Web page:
One other policy is worth special note, as many advocates (including the New York Times editorial board) see it as the next step for New York City’s precipitous decline in crime over the last several years: gun court. In spite of public outcry leading street stops by police to fall from a high of 685,000 in 2011 to less than 46,000 in 2014 (a 93% decline with the greatest decline coming in poor and minority-majority neighborhoods), both violent and nonviolent crime continued a decade long fall during that period. In fact, New York’s crime rates are 90% lower than their levels in 1980. Thus, New York City has managed to balance becoming a less heavily policed city while continuing to reduce crime. It has done so by cracking down on the worst crimes and focusing on the strongest criminal cases, while deemphasizing policies that saddle low-level offenders with a criminal record and increased proximity to the criminal justice system. Gun courts utilize the wisdom found in this balance.

Mayor Bloomberg began experimenting with gun courts in Brooklyn in 2003. Gun court is reserved for repeat offenders, who are “relatively few in number but blamed by the police for most gun violence.” Under Mayor de Blasio’s expansion in January 2016, it identifies the “strongest cases out of the gate,” and sends them to “two judges in two courtrooms in State Supreme Court in Brooklyn.” Its goal is to “dispose of cases more quickly, to get high-risk repeat offenders off the street, with sentences appropriate to the seriousness of the crime, and not let low-priority offenders and bad cases languish in Rikers.” Which is to say, it quits wasting public resources on low-level crimes, and streamlines the application of heavy handed justice to those who pose genuine safety risks to the public. Mayor de Blasio paired the gun courts with a “Gun Violence Suppression Division of 200 police officers, mostly detectives, [who] handle illegal-gun cases and nothing else.”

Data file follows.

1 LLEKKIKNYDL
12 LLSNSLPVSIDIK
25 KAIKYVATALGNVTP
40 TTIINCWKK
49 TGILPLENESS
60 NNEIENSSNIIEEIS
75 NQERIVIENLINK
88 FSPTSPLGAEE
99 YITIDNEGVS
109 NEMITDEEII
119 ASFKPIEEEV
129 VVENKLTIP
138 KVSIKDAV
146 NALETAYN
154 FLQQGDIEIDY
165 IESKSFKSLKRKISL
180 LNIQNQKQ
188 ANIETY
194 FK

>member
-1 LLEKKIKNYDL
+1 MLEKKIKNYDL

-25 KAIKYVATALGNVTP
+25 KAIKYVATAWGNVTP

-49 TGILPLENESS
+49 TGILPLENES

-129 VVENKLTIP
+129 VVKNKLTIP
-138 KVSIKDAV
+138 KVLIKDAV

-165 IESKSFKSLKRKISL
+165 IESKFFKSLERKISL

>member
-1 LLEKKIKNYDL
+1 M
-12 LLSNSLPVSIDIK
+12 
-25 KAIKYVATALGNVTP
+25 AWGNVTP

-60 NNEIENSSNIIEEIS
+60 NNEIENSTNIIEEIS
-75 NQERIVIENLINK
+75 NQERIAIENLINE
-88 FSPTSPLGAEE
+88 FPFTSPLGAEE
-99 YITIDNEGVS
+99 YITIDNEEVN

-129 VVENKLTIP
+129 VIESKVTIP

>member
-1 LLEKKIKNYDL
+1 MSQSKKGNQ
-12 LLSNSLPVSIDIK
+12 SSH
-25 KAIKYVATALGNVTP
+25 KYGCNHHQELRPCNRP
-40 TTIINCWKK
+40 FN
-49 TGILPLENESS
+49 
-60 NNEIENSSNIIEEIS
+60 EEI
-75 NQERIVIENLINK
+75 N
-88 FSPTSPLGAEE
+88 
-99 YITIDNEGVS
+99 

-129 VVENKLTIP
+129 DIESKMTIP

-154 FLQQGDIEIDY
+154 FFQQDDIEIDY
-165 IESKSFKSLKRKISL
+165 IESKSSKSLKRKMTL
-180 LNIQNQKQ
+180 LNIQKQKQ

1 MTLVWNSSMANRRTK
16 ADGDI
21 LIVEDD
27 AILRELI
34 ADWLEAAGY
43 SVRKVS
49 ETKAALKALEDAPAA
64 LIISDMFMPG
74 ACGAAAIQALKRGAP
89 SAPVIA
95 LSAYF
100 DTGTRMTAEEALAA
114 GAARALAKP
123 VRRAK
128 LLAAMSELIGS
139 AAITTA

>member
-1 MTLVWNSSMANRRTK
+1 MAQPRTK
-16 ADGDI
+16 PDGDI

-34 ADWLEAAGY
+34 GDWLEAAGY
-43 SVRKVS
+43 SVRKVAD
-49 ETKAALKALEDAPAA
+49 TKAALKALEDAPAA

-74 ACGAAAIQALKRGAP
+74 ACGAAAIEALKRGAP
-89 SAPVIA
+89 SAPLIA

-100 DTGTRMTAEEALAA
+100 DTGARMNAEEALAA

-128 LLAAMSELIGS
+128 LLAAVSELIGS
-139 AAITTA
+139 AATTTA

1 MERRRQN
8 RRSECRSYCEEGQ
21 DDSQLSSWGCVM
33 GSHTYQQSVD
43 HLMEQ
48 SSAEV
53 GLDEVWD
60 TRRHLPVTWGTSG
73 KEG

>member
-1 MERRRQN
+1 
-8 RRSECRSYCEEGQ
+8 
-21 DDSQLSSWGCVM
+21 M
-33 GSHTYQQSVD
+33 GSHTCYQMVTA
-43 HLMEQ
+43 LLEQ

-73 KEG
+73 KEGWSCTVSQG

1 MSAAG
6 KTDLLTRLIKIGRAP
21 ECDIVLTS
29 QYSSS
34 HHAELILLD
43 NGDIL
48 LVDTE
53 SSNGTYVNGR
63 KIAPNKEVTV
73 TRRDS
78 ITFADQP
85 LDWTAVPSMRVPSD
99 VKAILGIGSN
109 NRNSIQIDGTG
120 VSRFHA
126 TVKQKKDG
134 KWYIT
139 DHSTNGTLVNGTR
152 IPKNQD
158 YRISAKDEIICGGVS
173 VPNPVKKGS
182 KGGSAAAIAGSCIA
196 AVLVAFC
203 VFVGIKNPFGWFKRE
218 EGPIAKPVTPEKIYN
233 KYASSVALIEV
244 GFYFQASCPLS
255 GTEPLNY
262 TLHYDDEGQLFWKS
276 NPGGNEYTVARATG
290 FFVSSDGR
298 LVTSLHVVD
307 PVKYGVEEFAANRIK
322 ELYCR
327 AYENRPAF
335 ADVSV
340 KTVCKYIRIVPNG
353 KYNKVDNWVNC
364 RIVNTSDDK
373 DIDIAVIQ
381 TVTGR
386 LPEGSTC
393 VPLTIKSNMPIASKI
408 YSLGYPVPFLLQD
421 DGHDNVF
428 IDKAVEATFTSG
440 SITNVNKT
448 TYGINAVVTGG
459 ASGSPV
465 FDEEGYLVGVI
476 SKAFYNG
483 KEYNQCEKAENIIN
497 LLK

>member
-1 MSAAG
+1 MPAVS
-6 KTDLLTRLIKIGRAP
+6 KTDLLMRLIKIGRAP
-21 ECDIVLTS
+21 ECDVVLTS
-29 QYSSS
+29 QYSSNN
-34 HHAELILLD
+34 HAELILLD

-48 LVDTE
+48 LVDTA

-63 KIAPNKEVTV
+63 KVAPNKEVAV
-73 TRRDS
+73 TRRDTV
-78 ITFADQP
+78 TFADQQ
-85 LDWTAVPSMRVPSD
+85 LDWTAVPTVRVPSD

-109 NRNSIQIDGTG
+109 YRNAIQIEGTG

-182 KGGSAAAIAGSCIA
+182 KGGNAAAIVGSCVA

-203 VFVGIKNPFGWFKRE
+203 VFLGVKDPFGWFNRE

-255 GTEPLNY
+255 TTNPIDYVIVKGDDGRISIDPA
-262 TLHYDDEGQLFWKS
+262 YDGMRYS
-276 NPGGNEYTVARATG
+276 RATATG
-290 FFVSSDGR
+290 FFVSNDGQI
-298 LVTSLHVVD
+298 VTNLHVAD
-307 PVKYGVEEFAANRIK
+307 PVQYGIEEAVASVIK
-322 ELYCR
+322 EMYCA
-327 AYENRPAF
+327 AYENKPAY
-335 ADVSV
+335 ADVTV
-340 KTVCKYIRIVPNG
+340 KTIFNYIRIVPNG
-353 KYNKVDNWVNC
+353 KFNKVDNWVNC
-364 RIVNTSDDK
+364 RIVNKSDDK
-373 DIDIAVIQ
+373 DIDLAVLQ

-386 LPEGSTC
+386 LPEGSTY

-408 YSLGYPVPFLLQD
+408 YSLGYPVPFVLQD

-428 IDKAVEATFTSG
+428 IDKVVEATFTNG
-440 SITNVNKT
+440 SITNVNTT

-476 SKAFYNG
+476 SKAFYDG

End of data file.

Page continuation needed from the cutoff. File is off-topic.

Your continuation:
Making Good on Baltimore’s Promise

The findings above make it clear that Baltimore need not rely on state or federal laws to make a dent in local gun violence. Baltimore is capable of investing heavily in a gun violence suppression task force and de-emphasizing low level arrests like New York City has. The City can also reallocate funding from our costly patrol-oriented police budget (well over $200 million) in favor of more lean, targeted, and impactful approaches like data-driven hotspots oriented policing.

As for the most promising gun violence reduction programs — those that focus on sustained interactions between former offenders, parole officers, social workers, and vulnerable neighborhoods— Baltimore has a program that [in theory] functions in a similar fashion: Safe Streets. Safe Streets employs returning citizens to aid in community organizing efforts in target neighborhoods throughout the City. Its community organizers work with high-risk youths and young adults to deescalate violent situations, and promote alternative paths to violence. Unfortunately, the Baltimore City Health Department-run program has experienced funding issues under Governor Hogan’s budgets, and leadership issues leading to a 2017 ATF allegation that a Safe Streets employee oversaw drug operations while on the job.

The funding that Safe Streets historically depends on, however, is well within City Government’s ability not just to fund, but to expand. By expanding the attention to and resources for programs like Safe Streets, it become easier to account for the lapses in management that led to the ATF allegation mentioned earlier. Such an investment is worthwhile, because as Dr. Leana Wen said last year, a “review by the Johns Hopkins University found Safe Streets ‘has had a larger effect on reducing nonfatal shootings than any other single public-safety strategy in Baltimore.’” Keep in mind, that level of impact comes from a $1 million program, relative to a Baltimore City Police Department budget that tallies nearly a half-billion dollars. Moreover, an expanded focus on Safe Streets could allow it to mesh with and implement similar efforts within the Baltimore City Police Department. Perhaps most important, when we invest in programs like Safe Streets, we are investing in basic models that demonstrate real results when wielded effectively, rather than wasting our time — while men and women continue to die — looking for silver bullets that simply do not exist. With homicides continuing to climb, it’s time Baltimore invested in results.

[This article was originally published on the blog Ideal City.]